So, for example, most brokers typically will say that if your trade goes into a loss and it starts to exceed your margin by 10%, then they automatically close your trades at Lost. But before that happens, once your trade does start eating into a margin, your broker will usually phone you and ask you to deposit some more money into the account, and this is called a margin call.

Margin Call

So for example, let’s say you have a 100:1 leverage account and you want to open a trade that is one Standard Lot on USD/YPJ, this means that you’re going to have to put aside $1,000.

Let’s say that in your account your total balance is $2,000, and this means that you have $1,000 as margin and $1,000 left available to trade.

Now, if that trade moves against you as a loss by over a hundred points and you start to exceed 1000 dollars worth of lost on that open position, then your margin is going to start to get eaten into it.

At this point, your broker’s will start to call you and ask you to deposit more money and if it keeps going into more of a lost, and it exceeds 10% of that margin, its that $1,000 that was set aside, that means your lost is $1100. Then your trade could get closed out, and you’re accountable that we left as $900 or whatever is left of that margin.

Attention here!!!

Then leverage could be dangerous.

Imagine this, imagine American Express gives you a credit card that has a $10.000 limit, and your salary is $3.000 a month, before tax. So on average, the maximum that you spend each month for luxury goods is $5.000, that means, that credit card usually to be able to spend within your means, you’ll be spending $5.000 each month, around there or that amount as a maximum.

However, if you took that cars and one month decided to spend the whole $10,000, then you’re not spending within your means, and that means that you’re going to get yourself in some financial problems.

And it’s the same with leverage. Just because you have this big limit available to you, just because you can open these big position sizes relative to your account size, doesn’t mean you should, you should still always trade within your means.

And that is of course only of risking 1% or 2% of your account balance on any single trade, and when I say account balance, I mean your actual capital account balance.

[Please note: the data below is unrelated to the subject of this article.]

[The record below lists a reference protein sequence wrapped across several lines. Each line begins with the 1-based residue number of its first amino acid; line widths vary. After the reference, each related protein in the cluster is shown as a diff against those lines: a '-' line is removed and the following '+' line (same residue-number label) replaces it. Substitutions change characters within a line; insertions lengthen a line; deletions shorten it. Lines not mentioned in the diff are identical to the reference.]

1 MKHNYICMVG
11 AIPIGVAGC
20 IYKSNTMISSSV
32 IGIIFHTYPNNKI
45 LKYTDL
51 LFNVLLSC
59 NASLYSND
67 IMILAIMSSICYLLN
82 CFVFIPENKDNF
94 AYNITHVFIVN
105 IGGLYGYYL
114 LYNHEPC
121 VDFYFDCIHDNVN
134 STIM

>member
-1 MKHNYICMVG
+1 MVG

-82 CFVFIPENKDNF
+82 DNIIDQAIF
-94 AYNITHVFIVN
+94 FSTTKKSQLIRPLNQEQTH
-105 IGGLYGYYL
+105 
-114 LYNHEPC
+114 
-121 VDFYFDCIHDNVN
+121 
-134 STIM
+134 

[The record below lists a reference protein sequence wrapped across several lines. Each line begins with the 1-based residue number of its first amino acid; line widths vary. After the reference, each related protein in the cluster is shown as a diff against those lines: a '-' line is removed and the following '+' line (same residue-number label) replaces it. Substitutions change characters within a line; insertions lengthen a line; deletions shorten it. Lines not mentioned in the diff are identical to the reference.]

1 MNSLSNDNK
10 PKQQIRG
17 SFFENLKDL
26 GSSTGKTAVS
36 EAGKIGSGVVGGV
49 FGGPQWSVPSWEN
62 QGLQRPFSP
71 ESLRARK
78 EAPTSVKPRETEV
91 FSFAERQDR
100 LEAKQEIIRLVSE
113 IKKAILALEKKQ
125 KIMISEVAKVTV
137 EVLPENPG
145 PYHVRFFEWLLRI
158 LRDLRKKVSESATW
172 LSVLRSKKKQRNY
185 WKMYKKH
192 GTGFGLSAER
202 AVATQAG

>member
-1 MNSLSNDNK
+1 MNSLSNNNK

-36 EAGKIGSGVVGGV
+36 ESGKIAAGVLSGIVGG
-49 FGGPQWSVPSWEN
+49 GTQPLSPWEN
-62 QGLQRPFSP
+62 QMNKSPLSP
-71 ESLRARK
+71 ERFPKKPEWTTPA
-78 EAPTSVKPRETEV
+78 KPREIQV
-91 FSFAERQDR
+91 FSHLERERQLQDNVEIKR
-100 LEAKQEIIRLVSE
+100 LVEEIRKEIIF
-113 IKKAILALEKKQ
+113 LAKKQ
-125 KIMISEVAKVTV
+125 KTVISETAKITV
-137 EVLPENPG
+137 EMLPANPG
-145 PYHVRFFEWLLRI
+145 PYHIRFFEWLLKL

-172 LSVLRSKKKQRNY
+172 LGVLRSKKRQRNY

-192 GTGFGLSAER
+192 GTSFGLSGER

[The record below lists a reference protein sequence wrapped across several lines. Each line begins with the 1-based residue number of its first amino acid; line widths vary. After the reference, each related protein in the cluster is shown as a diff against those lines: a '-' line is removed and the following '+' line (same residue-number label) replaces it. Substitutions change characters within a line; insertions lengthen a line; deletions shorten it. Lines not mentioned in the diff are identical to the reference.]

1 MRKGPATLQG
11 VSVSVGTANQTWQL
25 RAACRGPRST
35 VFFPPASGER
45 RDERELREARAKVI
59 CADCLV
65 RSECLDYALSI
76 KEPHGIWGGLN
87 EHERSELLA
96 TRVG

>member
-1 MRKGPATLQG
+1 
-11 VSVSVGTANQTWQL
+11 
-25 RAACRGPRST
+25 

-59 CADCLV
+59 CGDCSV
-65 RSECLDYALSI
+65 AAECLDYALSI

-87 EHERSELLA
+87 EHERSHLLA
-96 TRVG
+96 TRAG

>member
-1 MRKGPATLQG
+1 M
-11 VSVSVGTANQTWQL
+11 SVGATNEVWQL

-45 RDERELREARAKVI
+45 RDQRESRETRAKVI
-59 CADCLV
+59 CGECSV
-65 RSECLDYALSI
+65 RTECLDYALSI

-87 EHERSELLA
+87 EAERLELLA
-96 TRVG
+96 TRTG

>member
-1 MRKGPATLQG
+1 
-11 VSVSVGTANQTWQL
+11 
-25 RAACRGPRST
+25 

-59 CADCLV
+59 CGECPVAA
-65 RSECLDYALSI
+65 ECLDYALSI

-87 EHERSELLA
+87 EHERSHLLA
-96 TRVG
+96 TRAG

Not your capital with leverage applied.

So it’s 1% or 2% of the actual money you own in the account, and if you can stick to that, then leverage will never be a problem for you.

Now let me anticipate some questions that I usually get for quite a few people because I’ve seen them in my email inbox.

So lets clear them right now.

Firstly people always ask me:

How do I know when the leverage being applied to my trade?

Well, the answer is, if you have a Forex account which has leverage applied to the account, which is most Forex account these days. Then every trade is going to have that leverage applied to it, but mainly the leverage does not need to be defined by how much margin you have to put aside for each trade.

If you’re intent on not using the leverage at all, then only ever open positions that represent the amount of money you have in your account.

So for example, if your account size is $10,000 only if I open one mini lot per trade.

Secondly, a lot of people come to and ask:

Well, can I open like a considerable position size then?


I just set my stop loss closer because I can use leverage to open a massive size and just have a stop loss of one or two pips.”

Yes, you can do that, you can have a massive position size and still only be risking 1% to 2% of your account, just because your stop loss is only a few pips away from your entry.

But if you do that, also means you’re an idiot. I suggest you have to be bloody stupid to open position size that is a just disproportionately tremendous amount of capital you have in your account.

You’ve got to be masochistic to do that. You’ve got to want to wipe out your account if you’re risking 1% to 2% of it on a few pips, that means if you get negative slippage of a few pips, which often happens with stop losses, it’s like risking 5% or maybe even 10% and what if there’s a spike, you wipe out half your account.

Just think if you use the maximum 100:1 leverage it’s only going to take like a hundred points to wipe out your account, don’t do it.

And by the way, just before I finish this writing, if you’re taking your leverage return, the return that you made using leverage and comparing that to the market and claiming that you beat the market, right? Just don’t do it.

You got to strip out the leverage first of your account and what your actual return is, relative to the market.

This is why the Sharpe Ratio is such a great tool to use when you’re assessing fund managers in that forms. Because it can often be misleading if I say, for example, I made 20% return this year, and it’s from using leverage to count, compared to some of my 10% on an unleveraged account.

Be aware of those brokers that are offering ridiculously high leverage just trying to separate people from their money, and they are good at that. If you want to lose some money go for the high leverage